Updated: Monday, Feb. 23, 2004 - 10:20 AM
New Study Finds Vegetables, Sunshine Help Prevent Prostate Cancer
WASHINGTON (HealthNewsDigest.com)...Ignore what mom used to tell you: an onion a day may be better for your health than an apple a day, according to a new report due to be published in March in European Urology.
The study, a statistical analysis of diets and prostate cancer rates in 32 countries, shows that vegetables, particularly members of the allium family like onions, leeks and garlic, as well as cereals and grains, beans and fruit, help reduce the risk of prostate cancer. Also good for you is vitamin D, either from food sources or from moderate exposure to ultraviolet-B rays, a component of sunshine.
Meat and dairy products, on the other hand, may add significantly to a mans risk of developing prostate cancer, says William B. Grant, Ph.D., the studys author.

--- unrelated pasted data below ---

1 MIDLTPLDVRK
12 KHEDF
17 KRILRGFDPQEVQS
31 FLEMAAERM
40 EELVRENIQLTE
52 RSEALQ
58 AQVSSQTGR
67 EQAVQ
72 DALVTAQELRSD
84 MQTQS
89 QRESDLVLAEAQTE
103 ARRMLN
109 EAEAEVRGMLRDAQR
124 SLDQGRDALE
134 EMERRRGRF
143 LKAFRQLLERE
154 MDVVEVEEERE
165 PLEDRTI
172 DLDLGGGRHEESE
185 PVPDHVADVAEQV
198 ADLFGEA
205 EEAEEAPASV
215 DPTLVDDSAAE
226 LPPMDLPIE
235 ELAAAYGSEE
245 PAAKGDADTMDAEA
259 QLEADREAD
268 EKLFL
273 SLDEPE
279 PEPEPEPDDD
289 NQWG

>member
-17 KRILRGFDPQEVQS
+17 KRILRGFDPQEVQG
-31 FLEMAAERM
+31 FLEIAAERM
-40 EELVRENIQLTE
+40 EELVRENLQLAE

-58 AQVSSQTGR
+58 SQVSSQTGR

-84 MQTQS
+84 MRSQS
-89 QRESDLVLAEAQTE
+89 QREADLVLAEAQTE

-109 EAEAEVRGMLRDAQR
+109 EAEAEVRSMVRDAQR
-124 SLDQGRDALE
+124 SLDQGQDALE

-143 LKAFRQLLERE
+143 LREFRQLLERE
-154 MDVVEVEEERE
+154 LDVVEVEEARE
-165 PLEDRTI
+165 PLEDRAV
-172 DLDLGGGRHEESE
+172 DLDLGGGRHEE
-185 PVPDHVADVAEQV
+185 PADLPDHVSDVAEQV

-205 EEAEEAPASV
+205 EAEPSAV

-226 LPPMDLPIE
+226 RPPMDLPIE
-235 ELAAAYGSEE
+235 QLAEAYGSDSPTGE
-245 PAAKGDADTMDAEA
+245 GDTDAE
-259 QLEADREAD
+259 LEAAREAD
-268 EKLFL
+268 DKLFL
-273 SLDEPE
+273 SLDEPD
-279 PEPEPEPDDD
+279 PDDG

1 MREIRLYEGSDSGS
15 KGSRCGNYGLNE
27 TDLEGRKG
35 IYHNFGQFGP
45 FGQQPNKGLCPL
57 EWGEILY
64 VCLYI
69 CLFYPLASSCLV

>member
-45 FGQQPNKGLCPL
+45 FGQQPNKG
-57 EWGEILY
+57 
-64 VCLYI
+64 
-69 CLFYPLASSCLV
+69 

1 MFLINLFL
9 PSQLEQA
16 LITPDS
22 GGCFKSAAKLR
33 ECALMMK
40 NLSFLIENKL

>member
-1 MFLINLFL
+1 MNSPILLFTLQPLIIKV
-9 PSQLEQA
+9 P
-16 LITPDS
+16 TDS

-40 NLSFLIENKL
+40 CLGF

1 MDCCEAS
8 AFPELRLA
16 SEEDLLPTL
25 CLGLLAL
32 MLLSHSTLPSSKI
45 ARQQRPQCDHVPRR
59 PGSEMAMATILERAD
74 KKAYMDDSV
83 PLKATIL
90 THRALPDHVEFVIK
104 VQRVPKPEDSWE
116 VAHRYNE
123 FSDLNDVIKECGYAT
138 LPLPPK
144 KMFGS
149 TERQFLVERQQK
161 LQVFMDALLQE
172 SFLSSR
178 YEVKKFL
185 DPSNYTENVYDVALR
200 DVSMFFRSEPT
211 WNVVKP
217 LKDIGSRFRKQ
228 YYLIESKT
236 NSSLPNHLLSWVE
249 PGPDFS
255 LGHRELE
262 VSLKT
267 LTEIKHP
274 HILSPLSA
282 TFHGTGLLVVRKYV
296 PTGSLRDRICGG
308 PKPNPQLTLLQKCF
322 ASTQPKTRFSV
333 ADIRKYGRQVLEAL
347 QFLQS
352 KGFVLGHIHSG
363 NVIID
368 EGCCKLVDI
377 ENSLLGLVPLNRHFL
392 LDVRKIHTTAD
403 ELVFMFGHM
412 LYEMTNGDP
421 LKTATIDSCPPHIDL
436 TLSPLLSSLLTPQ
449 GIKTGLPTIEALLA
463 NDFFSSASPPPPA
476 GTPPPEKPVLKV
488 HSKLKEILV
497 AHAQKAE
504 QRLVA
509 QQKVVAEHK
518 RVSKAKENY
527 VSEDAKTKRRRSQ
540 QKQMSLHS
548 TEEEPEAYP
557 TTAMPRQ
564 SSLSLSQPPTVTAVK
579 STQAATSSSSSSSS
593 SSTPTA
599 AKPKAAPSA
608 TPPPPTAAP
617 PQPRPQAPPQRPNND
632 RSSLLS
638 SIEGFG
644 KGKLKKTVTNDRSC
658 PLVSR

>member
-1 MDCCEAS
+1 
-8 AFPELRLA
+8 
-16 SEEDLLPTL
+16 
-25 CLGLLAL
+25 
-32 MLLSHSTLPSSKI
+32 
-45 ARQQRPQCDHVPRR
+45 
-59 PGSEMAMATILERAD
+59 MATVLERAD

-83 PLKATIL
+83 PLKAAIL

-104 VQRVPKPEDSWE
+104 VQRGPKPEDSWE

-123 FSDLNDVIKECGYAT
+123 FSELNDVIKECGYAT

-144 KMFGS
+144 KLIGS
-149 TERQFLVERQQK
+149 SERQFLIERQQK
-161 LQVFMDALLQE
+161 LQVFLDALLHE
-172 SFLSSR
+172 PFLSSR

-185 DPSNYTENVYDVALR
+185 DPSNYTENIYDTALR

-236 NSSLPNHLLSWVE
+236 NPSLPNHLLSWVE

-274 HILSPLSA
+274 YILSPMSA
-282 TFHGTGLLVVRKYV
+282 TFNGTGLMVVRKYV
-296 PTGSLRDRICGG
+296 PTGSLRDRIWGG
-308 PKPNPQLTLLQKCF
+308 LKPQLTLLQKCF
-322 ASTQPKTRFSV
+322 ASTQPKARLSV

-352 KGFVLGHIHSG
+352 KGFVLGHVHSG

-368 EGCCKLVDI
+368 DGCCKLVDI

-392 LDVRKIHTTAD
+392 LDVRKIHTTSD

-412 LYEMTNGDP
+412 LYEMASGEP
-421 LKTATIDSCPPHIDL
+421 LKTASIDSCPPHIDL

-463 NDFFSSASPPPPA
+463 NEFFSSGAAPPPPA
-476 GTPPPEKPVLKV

It is alarming, says Grant. My analysis clearly shows that in countries where meat and dairy consumption are high, so are prostate cancer death rates. Countries with lower consumption of animal-based products show reduced rates of prostate cancer.
He notes that prostate cancer death rates are five times higher in the United States and in northern European countries where meat and dairy consumption is high, than in Hong Kong, Iran, Japan and Turkey, where diets rely more heavily on vegetables, grains and cereals, beans and fruits. Among men in the U.S., prostate carcinoma is the second most common cause of death from cancer, claiming more 30,000 lives every year. Prostate cancer kills about 200,000 men annually worldwide.
Grant, who used cancer mortality data from the World Health Organization and dietary information from the Food and Agriculture Organization as a basis for his study, asserts that his findings put prostate cancer in the same camp as other cancers like breast and colon and rectal cancers for which animal products fats and proteins are high-risk factors.
A retired NASA atmospheric scientist and a member of PCRM, he has spent the last seven years using ecologically based statistical analysis techniques to study links between diet and disease. His work includes studies on Alzheimers disease, rheumatoid arthritis, heart disease and cancer, and has been published widely.
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